Welcome to WWW Wednesday! This meme was formerly hosted by MizB at A Daily Rhythm and is currently revived by Taking on a World of Words. You can participate by answering the three questions below and leaving a link to your post in the comments for others to look at. No blog? No problem! Just leave a comment with your responses. Please, take some time to visit the other participants and see what others are reading. So, let’s get to it!
Roger and Molly Dane have something of a surprise in their new house. When Roger explores the basement on return from their honeymoon, he discovers something odd with the flooring. Hoping to find buried treasure, he digs up the body of a woman instead. Chief Inspector Moresby and Roger Sheringham are then left with the task of discovering who the lady was, how she came to be there, and who shot her in the back of the head.Goodreads
Dr Nell Ward is an ecologist, not a detective. But when she’s the prime suspect in a murder, only her unique set of skills could help to clear her name…
In the sleepy village of Cookingdean, Dr Nell Ward is busy working in the grounds of a local manor house. Whilst inspecting an old tunnel, the last thing she expects to overhear is a murder. As the only person with any clues as to what happened, Nell soon finds herself in the middle of the investigation.
Desperate to clear her name Nell, along with her colleague Adam, set out solving the murder using their skills as ecologists to uncover details no one else would notice. But it soon becomes clear that playing Agatha Christie is much harder than it might at first appear…
The start of an exciting new cosy crime series – perfect for fans of Richard Osman, Faith Martin and Joy Ellis.Goodreads
As any herpetologist will tell you, the fer-de-lance is among the most dreaded snakes known to man. When someone makes a present of one to Nero Wolfe, Archie Goodwin knows he’s getting dreadfully close to solving the devilishly clever murders of an immigrant and a college president.
As for Wolfe, he’s playing snake charmer in a case with more twists than an anaconda — whistling a seductive tune he hopes will catch a killer who’s still got poison in his heart.Goodreads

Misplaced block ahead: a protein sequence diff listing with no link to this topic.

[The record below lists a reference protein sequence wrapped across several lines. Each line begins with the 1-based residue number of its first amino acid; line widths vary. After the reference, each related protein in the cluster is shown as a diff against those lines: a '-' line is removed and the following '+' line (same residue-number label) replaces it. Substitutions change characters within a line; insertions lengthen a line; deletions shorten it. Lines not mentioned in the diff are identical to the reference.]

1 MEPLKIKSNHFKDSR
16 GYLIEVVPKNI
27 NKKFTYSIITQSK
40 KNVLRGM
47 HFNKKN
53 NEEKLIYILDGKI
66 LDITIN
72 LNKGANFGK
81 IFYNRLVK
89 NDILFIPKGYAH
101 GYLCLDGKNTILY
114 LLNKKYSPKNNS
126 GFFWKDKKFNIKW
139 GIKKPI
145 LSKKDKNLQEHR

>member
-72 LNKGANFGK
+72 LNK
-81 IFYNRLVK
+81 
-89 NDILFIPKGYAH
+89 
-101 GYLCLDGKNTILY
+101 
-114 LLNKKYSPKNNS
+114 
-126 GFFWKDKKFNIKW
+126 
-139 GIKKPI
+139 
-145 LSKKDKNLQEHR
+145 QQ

People are fascinated by murder. The popularity of murder mystery books, TV series, and even board games shows that there is an appetite for death, and the more unusual or macabre the method, the better. With gunshots or stabbings the cause of death is obvious, but poisons are inherently more mysterious. How are some compounds so deadly in such tiny amounts? Agatha Christie used poison to kill her characters more often than any other crime fiction writer. The poison was a central part of the novel, and her choice of deadly substances was far from random; the chemical and physiological characteristics of each poison provide vital clues to the discovery of the murderer. Christie demonstrated her extensive chemical knowledge (much of it gleaned by working in a pharmacy during both world wars) in many of her novels, but this is rarely appreciated by the reader. Written by former research chemist Kathryn Harkup, each chapter takes a different novel and investigates the poison used by the murderer. Fact- and fun-packed, A is for Arsenic looks at why certain chemicals kill, how they interact with the body, and the feasibility of obtaining, administering, and detecting these poisons, both when Christie was writing and today.Goodreads
A Roger Sheringham mystery from Golden Age author Anthony Berkeley
When the daughter of a country parson goes missing in London, Roger Sheringham receives a letter from her father pleading for help. As the amateur sleuth investigates, he discovers that the girl is already dead, found hanging from a door by her own silk stocking. It is presumed suicide, but when more young women are found dead in the same manner, questions arise. Was it merely copycat suicide, or will the case lead Sheringham into a maze of murder?Amazon
Agatha Christie’s most daring travel mystery.
The tranquility of a lovely cruise along the Nile is shattered by the discovery that Linnet Ridgeway has been shot. She was young, stylish and beautiful, a girl who had everything – until she lost her life.
Who is also on board? Christie’s great detective Hercule Poirot is on holiday. He recalls an earlier outburst by a fellow passenger: ‘I’d like to put my dear little pistol against her head and just press the trigger.’ Despite the exotic setting, nothing is ever quite what it seems…Goodreads
When a body is found at an isolated garage, Inspector Meredith is drawn into a complex investigation where every clue leads to another puzzle. Was this a suicide, or something more sinister? Why was the dead man planning to flee the country? And how is this connected to the shady business dealings of the garage?
This classic mystery is set amongst the stunning scenery of a small village in the Lake District. It is now republished for the first time since the 1930s with an introduction by the award-winning crime writer Martin Edwards.Goodreads
I’ve been burning through Anthony Berkeley and E.C.R. Lorac audiobooks the past few weeks because I’ve had terrible migraines, and physically reading makes me want to die. I look forward to re-reading Death on the Nile by Agatha Christie for my May #ReadChristie2023. I also still haven’t been able to sit down and read The Lake District Murder by John Bude, which is the Goodreads English Mysteries Club Group pick for May.